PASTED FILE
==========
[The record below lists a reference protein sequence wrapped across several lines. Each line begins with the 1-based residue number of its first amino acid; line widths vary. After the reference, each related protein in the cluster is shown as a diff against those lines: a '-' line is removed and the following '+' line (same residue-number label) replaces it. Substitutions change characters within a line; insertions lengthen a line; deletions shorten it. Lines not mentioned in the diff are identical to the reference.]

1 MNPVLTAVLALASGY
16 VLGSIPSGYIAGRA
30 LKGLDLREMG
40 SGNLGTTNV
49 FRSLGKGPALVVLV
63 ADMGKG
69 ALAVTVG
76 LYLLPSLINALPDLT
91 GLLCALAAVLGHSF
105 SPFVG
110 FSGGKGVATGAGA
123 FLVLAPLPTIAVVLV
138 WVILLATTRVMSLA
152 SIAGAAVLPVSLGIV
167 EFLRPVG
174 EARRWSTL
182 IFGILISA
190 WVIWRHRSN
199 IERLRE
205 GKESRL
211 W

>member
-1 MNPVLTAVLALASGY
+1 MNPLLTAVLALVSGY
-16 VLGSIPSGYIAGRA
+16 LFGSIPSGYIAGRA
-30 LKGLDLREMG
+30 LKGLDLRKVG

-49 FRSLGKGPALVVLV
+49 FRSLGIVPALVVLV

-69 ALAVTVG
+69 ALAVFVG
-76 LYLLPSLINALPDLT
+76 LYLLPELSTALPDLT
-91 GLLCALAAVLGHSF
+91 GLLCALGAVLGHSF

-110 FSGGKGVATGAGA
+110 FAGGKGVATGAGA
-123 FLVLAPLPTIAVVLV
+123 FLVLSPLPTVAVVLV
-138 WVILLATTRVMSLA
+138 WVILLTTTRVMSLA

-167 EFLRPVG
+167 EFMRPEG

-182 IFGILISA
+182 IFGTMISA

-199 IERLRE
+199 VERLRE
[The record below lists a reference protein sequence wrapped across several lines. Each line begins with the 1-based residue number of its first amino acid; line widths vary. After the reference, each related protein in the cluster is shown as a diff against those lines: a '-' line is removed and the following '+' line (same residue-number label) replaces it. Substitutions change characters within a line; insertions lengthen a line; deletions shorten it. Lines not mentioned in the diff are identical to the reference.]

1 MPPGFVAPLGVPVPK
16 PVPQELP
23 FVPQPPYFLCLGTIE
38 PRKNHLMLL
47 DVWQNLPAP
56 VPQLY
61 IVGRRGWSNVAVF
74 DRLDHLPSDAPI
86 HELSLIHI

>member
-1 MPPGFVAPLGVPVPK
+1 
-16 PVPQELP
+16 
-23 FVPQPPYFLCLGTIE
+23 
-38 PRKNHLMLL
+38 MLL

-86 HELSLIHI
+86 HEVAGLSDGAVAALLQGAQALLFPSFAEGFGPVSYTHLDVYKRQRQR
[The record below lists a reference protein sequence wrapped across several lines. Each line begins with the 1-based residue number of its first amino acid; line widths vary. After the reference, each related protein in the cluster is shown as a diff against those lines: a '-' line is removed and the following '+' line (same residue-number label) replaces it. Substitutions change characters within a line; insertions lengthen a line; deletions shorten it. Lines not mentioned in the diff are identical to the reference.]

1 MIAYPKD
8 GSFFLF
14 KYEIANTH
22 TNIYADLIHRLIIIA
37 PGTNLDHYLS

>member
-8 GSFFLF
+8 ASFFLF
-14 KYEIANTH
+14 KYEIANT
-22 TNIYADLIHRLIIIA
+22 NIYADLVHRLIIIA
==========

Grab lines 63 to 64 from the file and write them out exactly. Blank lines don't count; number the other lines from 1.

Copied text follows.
-16 PVPQELP
+16 